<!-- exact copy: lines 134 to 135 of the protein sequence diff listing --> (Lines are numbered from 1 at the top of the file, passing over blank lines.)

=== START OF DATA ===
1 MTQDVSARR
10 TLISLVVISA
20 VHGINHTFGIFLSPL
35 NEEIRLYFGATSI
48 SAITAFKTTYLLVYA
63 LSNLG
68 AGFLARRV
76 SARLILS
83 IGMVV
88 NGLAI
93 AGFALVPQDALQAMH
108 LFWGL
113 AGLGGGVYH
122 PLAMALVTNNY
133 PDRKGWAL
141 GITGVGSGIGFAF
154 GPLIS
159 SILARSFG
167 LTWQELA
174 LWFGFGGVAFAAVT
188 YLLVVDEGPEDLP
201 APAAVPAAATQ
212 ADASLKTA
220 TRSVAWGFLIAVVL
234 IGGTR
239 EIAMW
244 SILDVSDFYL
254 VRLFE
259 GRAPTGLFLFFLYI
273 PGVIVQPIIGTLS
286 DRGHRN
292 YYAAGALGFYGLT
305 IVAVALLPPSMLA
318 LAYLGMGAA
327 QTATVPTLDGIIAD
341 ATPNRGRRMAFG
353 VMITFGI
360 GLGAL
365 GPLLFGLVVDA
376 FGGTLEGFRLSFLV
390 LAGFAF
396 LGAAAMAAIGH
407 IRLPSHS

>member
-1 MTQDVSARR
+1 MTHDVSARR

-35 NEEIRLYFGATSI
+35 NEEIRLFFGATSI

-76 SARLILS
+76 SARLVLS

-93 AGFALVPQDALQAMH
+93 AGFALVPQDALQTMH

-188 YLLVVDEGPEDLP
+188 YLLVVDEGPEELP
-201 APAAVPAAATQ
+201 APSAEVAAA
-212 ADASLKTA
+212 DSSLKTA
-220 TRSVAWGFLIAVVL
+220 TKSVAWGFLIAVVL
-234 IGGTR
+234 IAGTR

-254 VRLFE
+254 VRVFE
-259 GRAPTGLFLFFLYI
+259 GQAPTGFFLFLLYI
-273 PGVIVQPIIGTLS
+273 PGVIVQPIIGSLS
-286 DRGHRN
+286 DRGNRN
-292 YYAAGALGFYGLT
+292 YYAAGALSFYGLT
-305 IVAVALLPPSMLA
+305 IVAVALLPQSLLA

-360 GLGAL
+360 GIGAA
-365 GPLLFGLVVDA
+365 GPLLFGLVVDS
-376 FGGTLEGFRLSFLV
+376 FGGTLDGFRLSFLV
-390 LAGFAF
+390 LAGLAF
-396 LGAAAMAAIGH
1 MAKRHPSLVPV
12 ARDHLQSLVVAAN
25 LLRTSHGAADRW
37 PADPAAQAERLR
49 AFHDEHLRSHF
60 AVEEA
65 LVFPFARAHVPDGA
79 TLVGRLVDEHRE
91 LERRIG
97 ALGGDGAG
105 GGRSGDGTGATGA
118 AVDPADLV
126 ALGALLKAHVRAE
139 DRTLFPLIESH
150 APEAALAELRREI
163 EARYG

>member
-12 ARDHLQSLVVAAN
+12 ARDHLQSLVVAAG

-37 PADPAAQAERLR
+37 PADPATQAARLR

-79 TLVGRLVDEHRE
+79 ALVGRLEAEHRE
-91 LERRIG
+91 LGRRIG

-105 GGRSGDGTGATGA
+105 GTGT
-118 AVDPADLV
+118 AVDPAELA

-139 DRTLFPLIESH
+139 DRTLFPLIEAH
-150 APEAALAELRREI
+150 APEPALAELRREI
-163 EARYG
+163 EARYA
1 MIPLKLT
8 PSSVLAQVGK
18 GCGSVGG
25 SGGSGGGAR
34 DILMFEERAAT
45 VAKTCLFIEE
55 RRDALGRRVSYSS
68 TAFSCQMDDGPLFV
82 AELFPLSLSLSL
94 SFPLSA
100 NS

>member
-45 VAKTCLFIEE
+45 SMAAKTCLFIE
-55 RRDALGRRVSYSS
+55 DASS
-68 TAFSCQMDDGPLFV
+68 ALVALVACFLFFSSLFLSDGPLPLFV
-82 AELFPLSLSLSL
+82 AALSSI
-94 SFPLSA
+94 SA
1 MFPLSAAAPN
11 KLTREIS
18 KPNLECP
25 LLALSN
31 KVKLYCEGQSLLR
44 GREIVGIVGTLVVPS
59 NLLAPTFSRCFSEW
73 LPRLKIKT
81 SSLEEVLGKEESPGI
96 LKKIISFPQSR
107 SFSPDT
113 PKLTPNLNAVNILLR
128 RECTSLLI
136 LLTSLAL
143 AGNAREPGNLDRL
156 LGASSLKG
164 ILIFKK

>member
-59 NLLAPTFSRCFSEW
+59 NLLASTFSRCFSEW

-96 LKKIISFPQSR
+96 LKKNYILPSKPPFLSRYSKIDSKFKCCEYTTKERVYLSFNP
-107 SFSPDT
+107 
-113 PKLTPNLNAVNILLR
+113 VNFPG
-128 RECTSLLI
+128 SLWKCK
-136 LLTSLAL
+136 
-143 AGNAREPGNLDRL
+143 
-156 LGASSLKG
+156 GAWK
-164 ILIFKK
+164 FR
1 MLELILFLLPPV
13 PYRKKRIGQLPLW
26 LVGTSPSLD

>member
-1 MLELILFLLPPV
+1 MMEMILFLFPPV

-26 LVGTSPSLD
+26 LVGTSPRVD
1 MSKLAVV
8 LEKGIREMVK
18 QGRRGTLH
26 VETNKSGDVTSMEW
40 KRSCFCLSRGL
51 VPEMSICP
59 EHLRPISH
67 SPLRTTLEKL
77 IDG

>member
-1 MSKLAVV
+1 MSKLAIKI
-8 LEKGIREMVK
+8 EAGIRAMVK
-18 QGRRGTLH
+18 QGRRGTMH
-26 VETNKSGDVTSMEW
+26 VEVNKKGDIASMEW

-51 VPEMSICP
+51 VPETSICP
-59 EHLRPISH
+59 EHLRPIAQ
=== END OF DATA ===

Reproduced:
+55 DASS
-68 TAFSCQMDDGPLFV